Marching bands converge on Prospect High School

  • Naperville North High School's marching band performs Saturday at the 19th annual Knight of Champions Marching Band Festival at Prospect High School.

    Naperville North High School's marching band performs Saturday at the 19th annual Knight of Champions Marching Band Festival at Prospect High School. George LeClaire | Staff Photographer

  • Wheeling High School's marching band performs Saturday at the 19th annual Knight of Champions Marching Band Festival at Prospect High School.

    Wheeling High School's marching band performs Saturday at the 19th annual Knight of Champions Marching Band Festival at Prospect High School. George LeClaire | Staff Photographer

 
 
Updated 10/4/2014 10:05 PM

It's not just football or basketball teams that can draw fans for spirited competition.

Despite the damp chill, Prospect High School's George Gattas Stadium was amped Saturday with its 19th annual Knight of Champions Marching Band Festival. Organized by the Prospect Band Boosters, the music bash featured 17 of the top marching bands in Illinois performing in 15-minute bursts.

 

Lake Park High School won the Class AAA segment of the competition; Wheeling High School took first place in Class AA; and Jacobs High School won Class A. Hersey and Naperville Central and North high schools also fared well, with Hersey placing second in Class AAA; and the two Naperville schools taking second and third in Class AA, respectively.

High school marching bands typically are in the spotlight at halftime of football games. However, Prospect High Marching Knights member Stefanie Aopp said the competitions are a chance to perform before appreciative crowds focused on the bands.

"Marching band is great because it's really a community-type thing," Aopp said. "Something our director (Chris Barnum) says a lot is that if we do well, that doesn't stop another band from giving a good performance. There's no defense, so we're all just kind of here to watch and see what other groups have put together."

Naperville North High School band parent Jim Lohr said he appreciates all the work the teenagers put into their performances. He said competitions such as Knight of Champions provides an opportunity for enjoyment and learning for the bands.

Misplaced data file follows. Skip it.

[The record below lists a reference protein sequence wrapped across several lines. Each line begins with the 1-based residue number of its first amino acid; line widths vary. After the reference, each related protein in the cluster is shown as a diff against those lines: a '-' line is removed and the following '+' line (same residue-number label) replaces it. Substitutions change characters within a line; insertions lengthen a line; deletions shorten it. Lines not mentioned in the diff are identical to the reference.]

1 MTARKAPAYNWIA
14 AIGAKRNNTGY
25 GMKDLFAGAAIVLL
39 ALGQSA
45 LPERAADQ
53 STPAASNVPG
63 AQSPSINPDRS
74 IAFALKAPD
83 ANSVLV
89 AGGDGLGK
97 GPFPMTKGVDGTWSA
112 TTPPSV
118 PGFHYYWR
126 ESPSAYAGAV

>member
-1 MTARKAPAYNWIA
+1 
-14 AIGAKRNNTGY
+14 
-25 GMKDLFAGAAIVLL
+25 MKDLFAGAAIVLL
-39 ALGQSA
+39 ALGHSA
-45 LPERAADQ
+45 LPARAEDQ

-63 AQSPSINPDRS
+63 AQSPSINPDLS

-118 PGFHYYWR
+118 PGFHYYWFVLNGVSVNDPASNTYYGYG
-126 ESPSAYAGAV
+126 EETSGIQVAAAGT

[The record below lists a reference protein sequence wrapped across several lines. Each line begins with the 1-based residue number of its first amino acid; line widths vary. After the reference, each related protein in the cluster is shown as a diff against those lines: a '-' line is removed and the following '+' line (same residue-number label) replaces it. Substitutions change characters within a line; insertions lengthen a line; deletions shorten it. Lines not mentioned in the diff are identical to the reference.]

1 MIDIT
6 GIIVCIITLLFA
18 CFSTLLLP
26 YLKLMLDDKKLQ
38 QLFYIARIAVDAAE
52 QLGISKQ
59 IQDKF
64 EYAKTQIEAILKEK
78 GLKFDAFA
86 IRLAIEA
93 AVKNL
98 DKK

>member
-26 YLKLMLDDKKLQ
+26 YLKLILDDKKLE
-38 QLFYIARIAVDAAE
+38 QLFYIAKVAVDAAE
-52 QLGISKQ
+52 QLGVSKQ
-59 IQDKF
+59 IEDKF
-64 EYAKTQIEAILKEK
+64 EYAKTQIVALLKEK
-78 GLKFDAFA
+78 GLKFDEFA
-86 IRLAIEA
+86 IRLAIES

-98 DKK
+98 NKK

by signing up you agree to our terms of service
                                                                                                                                                                                                                       
 

"It's fun to have an evening that's dedicated to the (band) kids and what they've all been working hard toward," Lohr said. "They enjoy seeing what all the other schools are doing and the different things. They pick up things they're not doing and vice versa."

Similar to other competitions, the Knight of Champions had 10 judges who scored areas such as visual and music effects, color guard and percussion.

As the host school, Prospect's renowned band didn't compete Saturday but played an exhibition for the crowd.

Last month, the Prospect Marching Knights snagged first place in Class AAA division and was declared grand champion at Wheeling High School's 47th annual Chicagoland Marching Band Festival. Prospect also won the 36th annual Lancer Joust marching band competition last month at Lake Park High School in Roselle.

Marching Knights member Celeste Caldrone said she was glad to host the 16 other schools in Mount Prospect.

"It's a lot more motivation for the (Prospect) students," Caldrone said. "I know a lot of them are really excited to be able to put on a performance and allow it to show them what we've got. I definitely know that by having the spotlight on Prospect, they're definitely excited to show the rest of our neighbor bands what we have and give them a little view of our season this year."

Next on the docket for some of the teenage musicians will be an invitational marching band championships at Illinois State University's Hancock Stadium on Saturday, Oct. 11.

0 Comments
                                                                                                                                                                                                                       
 
Article Comments
Guidelines: Keep it civil and on topic; no profanity, vulgarity, slurs or personal attacks. People who harass others or joke about tragedies will be blocked. If a comment violates these standards or our terms of service, click the X in the upper right corner of the comment box. To find our more, read our FAQ.